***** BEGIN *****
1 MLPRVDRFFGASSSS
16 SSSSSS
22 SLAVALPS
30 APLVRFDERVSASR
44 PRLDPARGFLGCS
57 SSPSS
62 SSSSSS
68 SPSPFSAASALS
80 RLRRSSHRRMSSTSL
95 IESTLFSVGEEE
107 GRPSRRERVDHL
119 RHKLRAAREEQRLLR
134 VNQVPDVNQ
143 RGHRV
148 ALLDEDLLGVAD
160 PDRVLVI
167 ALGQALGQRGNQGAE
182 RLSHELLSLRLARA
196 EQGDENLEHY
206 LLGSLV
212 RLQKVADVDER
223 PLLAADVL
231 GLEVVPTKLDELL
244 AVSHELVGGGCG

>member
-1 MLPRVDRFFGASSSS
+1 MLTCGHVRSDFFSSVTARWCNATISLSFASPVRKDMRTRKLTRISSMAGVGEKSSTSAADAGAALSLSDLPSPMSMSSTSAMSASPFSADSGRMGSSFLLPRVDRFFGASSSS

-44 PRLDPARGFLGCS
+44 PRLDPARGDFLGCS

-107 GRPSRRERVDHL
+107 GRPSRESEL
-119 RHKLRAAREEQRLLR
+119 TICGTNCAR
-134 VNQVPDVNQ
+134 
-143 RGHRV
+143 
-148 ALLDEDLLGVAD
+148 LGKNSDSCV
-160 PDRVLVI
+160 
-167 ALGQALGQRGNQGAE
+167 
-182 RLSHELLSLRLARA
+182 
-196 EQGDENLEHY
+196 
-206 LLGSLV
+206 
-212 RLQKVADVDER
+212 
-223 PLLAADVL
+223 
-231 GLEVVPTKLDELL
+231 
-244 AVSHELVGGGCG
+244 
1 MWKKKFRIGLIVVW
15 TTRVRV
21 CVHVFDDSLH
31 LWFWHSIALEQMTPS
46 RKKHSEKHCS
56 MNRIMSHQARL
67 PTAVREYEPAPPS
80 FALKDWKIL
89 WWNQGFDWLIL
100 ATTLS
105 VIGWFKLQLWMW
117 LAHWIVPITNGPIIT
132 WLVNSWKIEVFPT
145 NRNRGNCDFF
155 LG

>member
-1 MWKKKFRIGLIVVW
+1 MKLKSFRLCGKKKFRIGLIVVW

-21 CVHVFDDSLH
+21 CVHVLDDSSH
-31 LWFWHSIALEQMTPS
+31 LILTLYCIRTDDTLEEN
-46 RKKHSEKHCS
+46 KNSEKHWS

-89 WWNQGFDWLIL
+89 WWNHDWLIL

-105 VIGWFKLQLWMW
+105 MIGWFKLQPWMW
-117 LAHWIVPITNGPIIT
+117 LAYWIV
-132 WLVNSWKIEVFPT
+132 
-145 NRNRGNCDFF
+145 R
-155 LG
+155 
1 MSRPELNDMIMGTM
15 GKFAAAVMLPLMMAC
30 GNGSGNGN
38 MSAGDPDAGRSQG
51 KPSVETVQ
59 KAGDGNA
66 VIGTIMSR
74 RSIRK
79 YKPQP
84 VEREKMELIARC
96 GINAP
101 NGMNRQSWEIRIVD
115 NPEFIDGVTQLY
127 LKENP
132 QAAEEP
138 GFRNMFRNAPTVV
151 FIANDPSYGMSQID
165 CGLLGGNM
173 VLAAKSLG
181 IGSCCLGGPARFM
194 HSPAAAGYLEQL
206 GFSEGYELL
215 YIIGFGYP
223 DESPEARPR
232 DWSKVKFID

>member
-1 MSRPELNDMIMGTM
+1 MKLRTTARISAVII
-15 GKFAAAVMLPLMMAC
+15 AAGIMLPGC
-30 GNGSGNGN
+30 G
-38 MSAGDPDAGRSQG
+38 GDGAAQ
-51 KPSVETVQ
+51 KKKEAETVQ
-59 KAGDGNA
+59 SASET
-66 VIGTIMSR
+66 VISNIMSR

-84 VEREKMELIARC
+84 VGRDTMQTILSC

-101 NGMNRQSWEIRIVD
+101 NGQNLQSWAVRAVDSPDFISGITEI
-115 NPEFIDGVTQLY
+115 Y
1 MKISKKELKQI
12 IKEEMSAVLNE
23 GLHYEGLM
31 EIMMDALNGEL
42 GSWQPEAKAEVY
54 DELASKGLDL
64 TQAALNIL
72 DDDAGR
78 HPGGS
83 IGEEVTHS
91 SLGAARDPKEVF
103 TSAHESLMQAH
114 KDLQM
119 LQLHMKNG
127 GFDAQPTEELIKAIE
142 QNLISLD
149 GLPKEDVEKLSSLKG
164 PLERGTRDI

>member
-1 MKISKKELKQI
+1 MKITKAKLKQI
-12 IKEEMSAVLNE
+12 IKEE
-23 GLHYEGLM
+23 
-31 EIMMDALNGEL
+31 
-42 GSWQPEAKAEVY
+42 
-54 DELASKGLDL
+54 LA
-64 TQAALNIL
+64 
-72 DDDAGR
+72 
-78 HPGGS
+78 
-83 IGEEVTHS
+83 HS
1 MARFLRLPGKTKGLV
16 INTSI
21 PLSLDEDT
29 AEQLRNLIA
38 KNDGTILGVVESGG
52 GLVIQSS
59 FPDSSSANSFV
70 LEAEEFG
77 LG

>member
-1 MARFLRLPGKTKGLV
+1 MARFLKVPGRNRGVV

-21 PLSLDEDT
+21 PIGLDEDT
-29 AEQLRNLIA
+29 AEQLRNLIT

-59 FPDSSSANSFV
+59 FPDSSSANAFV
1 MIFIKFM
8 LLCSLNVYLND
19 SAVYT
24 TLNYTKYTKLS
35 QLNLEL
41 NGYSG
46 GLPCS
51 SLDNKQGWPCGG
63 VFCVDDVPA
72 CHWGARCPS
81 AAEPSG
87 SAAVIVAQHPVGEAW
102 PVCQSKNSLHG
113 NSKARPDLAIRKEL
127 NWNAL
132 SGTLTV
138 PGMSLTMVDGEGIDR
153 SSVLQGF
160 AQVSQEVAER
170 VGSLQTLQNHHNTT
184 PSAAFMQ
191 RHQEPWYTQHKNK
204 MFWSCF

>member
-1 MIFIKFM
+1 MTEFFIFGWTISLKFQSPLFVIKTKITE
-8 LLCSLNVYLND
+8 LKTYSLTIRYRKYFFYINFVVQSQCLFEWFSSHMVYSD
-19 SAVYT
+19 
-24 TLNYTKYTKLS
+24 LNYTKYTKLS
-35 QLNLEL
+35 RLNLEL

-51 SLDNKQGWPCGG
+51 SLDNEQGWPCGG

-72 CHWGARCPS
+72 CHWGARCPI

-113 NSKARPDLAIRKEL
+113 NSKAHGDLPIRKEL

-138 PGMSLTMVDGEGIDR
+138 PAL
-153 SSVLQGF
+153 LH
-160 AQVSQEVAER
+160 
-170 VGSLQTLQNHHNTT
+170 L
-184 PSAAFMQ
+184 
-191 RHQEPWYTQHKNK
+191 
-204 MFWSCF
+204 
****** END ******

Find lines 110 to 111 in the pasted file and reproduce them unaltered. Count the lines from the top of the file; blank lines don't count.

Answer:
151 FIANDPSYGMSQID
165 CGLLGGNM